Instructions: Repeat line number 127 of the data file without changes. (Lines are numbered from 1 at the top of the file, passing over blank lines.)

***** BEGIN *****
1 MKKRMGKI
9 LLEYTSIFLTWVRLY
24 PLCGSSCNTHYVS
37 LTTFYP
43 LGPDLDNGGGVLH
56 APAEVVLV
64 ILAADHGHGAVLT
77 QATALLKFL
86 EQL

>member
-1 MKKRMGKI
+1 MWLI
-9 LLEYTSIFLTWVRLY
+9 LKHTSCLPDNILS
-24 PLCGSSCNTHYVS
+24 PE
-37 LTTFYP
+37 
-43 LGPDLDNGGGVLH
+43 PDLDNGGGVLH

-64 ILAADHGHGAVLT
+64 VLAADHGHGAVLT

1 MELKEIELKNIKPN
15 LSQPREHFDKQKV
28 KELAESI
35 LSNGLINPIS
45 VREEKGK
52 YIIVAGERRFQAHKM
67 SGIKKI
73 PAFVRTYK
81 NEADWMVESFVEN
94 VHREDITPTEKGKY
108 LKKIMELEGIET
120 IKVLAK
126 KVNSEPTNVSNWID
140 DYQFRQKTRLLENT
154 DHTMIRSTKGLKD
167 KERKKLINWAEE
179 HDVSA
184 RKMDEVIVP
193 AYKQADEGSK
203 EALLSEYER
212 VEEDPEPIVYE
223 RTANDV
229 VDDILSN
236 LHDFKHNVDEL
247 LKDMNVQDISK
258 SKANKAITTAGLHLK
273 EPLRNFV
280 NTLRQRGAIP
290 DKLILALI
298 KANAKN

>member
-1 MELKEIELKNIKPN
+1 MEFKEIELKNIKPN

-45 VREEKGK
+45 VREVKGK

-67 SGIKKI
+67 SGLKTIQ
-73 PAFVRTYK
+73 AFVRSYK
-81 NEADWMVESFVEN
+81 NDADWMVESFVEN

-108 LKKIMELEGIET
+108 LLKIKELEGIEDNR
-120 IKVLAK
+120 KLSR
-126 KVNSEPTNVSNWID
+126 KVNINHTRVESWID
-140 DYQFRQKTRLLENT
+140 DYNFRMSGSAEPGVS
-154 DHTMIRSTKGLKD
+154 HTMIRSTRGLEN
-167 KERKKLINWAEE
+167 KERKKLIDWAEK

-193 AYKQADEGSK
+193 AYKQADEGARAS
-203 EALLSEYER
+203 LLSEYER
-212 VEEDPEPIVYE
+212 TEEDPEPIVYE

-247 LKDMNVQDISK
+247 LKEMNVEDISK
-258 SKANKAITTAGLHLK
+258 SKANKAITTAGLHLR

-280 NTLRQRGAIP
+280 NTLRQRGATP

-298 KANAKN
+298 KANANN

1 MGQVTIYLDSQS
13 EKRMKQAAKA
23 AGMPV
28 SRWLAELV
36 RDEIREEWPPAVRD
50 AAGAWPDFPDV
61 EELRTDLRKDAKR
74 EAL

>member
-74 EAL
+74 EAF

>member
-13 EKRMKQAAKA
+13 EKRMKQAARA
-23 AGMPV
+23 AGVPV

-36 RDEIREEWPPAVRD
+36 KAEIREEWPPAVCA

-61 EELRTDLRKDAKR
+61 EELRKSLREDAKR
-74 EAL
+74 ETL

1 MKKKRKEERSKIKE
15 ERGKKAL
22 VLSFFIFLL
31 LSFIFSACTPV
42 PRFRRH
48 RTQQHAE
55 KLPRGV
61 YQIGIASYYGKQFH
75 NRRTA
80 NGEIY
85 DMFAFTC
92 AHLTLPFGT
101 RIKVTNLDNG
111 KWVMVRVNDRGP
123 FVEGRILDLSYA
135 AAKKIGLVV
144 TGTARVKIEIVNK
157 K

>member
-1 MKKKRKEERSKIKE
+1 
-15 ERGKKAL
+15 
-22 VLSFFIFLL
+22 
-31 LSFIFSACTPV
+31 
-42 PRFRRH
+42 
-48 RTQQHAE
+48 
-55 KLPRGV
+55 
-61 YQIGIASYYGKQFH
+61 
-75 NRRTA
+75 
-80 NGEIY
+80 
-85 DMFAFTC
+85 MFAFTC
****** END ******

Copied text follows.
135 AAKKIGLVV